Wintertime Vitamin D Deficiency in Male Adolescents: Effect on Parathyroid Function and Response to Vitamin D3 Supplements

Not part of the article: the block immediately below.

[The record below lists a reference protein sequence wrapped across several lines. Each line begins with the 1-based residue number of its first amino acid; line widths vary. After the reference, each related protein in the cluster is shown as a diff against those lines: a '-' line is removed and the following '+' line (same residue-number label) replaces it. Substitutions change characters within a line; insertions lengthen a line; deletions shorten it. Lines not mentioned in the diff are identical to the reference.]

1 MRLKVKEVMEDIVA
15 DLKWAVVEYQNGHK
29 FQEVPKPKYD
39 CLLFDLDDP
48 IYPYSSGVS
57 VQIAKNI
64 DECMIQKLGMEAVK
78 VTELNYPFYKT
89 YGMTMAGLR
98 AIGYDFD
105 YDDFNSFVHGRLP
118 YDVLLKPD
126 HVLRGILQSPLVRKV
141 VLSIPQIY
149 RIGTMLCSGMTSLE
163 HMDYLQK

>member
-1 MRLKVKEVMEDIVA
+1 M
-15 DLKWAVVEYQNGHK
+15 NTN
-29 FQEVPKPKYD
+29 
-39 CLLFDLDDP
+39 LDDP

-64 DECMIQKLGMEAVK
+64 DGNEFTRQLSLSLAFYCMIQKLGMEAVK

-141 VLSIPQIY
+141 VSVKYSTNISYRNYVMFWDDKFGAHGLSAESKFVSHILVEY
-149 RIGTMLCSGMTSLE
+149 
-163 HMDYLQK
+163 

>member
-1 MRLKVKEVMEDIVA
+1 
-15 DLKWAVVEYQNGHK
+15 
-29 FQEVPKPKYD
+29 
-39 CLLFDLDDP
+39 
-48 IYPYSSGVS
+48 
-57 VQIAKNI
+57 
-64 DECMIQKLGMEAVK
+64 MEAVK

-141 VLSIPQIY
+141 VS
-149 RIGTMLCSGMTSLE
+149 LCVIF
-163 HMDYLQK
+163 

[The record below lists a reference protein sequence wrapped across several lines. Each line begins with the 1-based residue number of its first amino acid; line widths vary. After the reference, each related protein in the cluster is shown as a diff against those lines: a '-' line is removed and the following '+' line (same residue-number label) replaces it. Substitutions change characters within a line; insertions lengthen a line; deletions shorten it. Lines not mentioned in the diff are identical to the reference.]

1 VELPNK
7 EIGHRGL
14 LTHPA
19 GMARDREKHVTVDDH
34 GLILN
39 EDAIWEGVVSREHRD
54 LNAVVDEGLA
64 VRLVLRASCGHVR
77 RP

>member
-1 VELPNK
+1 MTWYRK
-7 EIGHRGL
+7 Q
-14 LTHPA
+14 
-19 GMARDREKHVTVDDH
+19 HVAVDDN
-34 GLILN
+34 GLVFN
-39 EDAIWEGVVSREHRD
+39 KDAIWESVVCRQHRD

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The first part of this study consisted of an 18 month follow-up of the vitamin D status and parathyroid function in a group of 54 French male adolescents, aged from 13 to 16 years old and all pupils of a jockey training school. During the 18 month period four samplings were made, one every 6 months. The first was during September of the first year, the second and third during March and October of the second year, and the last in March of the third year. Therefore we had two main periods: summer and winter. The summer 25-hydroxyvitamin D (25(OH)D) concentrations were higher (71.6 ± 19.9 and 52.4 ± 16.5 nmol/l) than the winter ones (20.4 ± 6.9 and 21.4 ± 6.1 nmol/l). Conversely, the winter intact parathyroid hormone (iPTH) serum levels (4.18 ± 1.18 and 4.11 ± 1.35 pmol/l) were higher than the summer ones (2.44 ± 0.82 and 2.71 ± 0.71 pmol/l). At the two winter time points the 25(OH)D concentrations were lower than 25 nmol/l (10 ng/ml) in 72% (2nd year) and 68% (3rd year) of the adolescents. In the second part of the study we tried a vitamin D3 supplementation procedure designed to maintain the 25(OH)D and iPTH postsummer serum levels throughout the winter. Pairs of male adolescents matched for height, weight and Tanner pubertal stage were randomly assigned to either vitamin D3 supplementation (2.5 mg, i.e., 100 000 IU) administered orally at three specific periods (end of September, November and January) or no vitamin D3 treatment (control subjects). Blood was collected just before the first intake of vitamin D3 and 2 months after the last intake (March). The control subjects had blood drawn at the same time points. In the vitamin D3-treated subjects, the concentrations of 25 (OH)D (55.3 ± 11.5 nmol/l) and of iPTH (3.09 ± 1.16 pmol/l) in March and September (53.8 ± 12.3 nmol/l and 2.75 ± 1.26 pmol/l) were not significantly different. In the control subjects, March 25(OH)D levels (21.0 ± nmol/l were low, with values below 25 nmol/l in 78% of subjects, and iPTH concentrations (3.97 ± 1.08 pmol/l) were significantly (p<0.001) higher than in September (2.91 ± 0.81 pmol/l). The constant vitamin D wintertime deficiency and wintertime rise in iPTH in adolescent French males throughout puberty has been demonstrated. In adolescents with low dairy calcium intakes, the vitamin D3 treatment was sufficient to maintain 25(OH)D concentrations at their summer levels throughout winter and to prevent an excessive wintertime rise in iPTH levels.
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